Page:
Spicer Report


Lubicon Lake Indian Nation
Little Buffalo Lake, AB
403-629-3945
FAX: 403-629-3939

Mailing address:
3536 - 106 Street
Edmonton, AB T6J 1A4
403-436-5652
FAX: 403-437-0719

July 2, 1991



Enclosed for your information is a copy of a newspaper article on the plight of aboriginal people in Canada.



Unfortunately there's no evidence that appropriate government remedial action is in the offing from the Canadian Government.



Rather available evidence suggests that the Canadian Government only plans to escalate propaganda efforts intended to discredit critics and create the illusion of appropriate remedial action.


re-printed without permission from THE EDMONTON JOURNAL, Friday, June 28, 1991

NATIVE RIGHTS GET MASSIVE SUPPORT

Commissioners surprised at resounding call for settlement of land claims





Daphne Bramham

Southam News

OTTAWA



Canada's unjust treatment of natives is a national disgrace that must be corrected quickly.



That was the virtually unanimous assessment of the estimated 400,000 participants in the Citizens' Forum on Canada's Future, according to the report that was released Thursday at the feet of towering totem poles at the Museum of Civilization.



But the strong consensus was clouded by what the report described as "a potentially harmful ignorance of the realities of aboriginal peoples' aspirations."



The resounding call for the federal government to deal quickly and fairly with aboriginal land claims surprised most of the commissioners, including Carole Corcoran, a Slavey-Cree from British Columbia.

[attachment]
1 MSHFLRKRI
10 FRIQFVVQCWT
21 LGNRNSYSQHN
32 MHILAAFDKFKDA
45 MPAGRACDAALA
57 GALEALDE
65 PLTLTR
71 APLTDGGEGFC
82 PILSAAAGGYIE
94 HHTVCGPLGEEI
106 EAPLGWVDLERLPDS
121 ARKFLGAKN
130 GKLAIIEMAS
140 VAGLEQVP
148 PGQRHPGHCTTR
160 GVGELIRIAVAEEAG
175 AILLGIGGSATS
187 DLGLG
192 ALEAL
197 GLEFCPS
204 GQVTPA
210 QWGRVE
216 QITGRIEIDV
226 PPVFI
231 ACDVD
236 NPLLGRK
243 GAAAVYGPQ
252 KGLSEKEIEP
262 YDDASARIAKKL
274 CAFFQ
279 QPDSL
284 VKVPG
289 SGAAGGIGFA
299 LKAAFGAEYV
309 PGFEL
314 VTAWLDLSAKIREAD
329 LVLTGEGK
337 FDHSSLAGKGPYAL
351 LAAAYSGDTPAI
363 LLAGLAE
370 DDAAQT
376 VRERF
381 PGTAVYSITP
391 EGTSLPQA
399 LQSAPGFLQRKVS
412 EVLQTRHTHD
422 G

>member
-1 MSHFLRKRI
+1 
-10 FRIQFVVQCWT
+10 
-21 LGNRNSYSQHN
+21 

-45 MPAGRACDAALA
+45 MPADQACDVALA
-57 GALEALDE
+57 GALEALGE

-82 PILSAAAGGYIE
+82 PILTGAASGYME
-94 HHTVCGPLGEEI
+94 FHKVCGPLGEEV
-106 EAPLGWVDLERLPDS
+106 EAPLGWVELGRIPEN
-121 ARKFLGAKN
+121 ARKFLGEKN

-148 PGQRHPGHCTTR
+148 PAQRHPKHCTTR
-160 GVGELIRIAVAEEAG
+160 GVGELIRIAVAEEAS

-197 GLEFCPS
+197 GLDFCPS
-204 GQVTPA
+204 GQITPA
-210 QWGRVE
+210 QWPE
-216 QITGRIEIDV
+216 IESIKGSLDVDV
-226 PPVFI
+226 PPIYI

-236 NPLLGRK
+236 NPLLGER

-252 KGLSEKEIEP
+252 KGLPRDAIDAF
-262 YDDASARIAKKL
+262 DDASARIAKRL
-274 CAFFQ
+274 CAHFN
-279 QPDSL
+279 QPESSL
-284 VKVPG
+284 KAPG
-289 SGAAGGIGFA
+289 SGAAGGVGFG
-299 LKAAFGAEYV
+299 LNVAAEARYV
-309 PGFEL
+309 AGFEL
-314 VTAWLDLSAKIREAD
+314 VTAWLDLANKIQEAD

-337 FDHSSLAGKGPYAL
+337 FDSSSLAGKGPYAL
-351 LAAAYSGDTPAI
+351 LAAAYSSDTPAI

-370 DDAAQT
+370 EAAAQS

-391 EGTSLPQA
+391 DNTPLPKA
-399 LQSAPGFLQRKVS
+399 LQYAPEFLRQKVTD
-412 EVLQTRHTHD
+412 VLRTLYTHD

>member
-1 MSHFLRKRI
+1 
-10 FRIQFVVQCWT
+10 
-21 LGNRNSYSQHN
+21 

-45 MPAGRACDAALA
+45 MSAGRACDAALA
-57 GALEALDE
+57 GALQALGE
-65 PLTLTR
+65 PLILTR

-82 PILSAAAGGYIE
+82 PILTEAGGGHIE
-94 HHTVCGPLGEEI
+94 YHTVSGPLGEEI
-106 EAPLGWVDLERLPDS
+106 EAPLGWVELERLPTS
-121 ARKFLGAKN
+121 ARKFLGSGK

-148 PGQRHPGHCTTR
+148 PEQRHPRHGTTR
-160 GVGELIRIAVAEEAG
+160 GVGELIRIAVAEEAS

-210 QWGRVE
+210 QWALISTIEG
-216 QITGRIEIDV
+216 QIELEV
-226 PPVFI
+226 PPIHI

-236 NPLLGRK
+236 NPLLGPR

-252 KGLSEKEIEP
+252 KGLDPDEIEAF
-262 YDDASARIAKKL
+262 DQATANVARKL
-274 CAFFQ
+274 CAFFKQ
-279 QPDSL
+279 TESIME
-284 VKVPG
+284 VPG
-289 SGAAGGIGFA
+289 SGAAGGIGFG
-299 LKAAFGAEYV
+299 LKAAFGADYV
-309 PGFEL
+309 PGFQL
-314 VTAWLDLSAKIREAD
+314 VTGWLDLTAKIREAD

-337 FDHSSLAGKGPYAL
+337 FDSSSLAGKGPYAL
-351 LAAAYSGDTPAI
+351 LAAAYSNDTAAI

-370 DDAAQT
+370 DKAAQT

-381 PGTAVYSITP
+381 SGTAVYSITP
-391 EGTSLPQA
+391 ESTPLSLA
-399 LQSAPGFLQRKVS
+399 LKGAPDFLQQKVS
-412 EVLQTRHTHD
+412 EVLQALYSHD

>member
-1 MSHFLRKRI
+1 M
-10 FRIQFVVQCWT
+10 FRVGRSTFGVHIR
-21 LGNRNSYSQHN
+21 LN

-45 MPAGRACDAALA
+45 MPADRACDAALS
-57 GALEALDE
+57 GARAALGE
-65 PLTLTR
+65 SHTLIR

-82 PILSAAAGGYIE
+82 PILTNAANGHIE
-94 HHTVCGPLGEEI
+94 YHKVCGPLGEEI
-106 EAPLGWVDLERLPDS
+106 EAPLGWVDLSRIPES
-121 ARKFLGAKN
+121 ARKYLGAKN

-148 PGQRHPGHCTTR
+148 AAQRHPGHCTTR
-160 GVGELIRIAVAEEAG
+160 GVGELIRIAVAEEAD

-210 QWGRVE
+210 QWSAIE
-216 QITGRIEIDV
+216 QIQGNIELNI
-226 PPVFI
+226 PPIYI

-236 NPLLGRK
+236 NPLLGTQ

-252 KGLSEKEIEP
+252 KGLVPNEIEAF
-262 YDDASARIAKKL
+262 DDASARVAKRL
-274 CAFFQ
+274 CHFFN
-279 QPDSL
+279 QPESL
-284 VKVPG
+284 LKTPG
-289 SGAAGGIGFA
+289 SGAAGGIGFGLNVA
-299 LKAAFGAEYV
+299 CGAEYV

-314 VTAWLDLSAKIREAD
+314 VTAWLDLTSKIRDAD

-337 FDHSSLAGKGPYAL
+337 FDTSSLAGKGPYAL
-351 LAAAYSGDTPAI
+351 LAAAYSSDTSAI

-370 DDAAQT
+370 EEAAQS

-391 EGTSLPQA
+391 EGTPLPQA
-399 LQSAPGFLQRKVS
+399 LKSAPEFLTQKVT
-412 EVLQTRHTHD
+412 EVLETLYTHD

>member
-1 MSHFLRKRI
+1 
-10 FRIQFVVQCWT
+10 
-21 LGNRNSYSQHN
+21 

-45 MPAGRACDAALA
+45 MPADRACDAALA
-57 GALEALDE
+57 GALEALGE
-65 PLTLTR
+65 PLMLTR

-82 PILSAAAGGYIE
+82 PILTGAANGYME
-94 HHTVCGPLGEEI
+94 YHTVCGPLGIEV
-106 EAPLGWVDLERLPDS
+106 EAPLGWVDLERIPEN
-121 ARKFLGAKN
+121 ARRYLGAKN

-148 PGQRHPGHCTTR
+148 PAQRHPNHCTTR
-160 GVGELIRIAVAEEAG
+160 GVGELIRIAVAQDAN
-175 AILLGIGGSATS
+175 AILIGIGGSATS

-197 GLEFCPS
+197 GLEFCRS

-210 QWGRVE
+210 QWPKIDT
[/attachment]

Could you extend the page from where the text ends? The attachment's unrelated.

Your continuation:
"I was pleasantly surprised at the amount of support," she said Thursday. "It just demonstrated there is a lot of goodwill. People know that there are problems and they're darned if they know how to deal with them...But most people have a good understanding that there are issues of injustice."



However, Corcoran said she was disappointed the final report's section on aboriginal issues was "gutted".



The interim report was much stronger, she said.



That document talked about Canada's "shameful international reputation" in dealing with native people, Corcoran said.



"We completely steered away from that," she said.



"We never even mentioned the potential for violence and what will happen if we don't deal with these issues."



Ovide Mercredi, the recently elected chief of the Assembly of First Nations, also said he was gratified by the good will expressed by Canadians.



But like Corcoran, he said it must now be backed up with quick government action.



The commission demanded "prompt, fair settlement of the territorial and treaty claims of First Nations people to secure their linguistic, cultural and spiritual needs in harmony with their environment."



It supported native self-government and supported the involvement of aboriginal people in the definition and implementation of that concept.



It also recommended that the Department of Indian Affairs and the federal Indian Act be phased out and replaced by native self-government.



"The collective guilt we feel around the mess in our own nest holds us back from taking the place we should as a peacemaker/keeper in global affairs," one discussion group in Vancouver wrote in its report.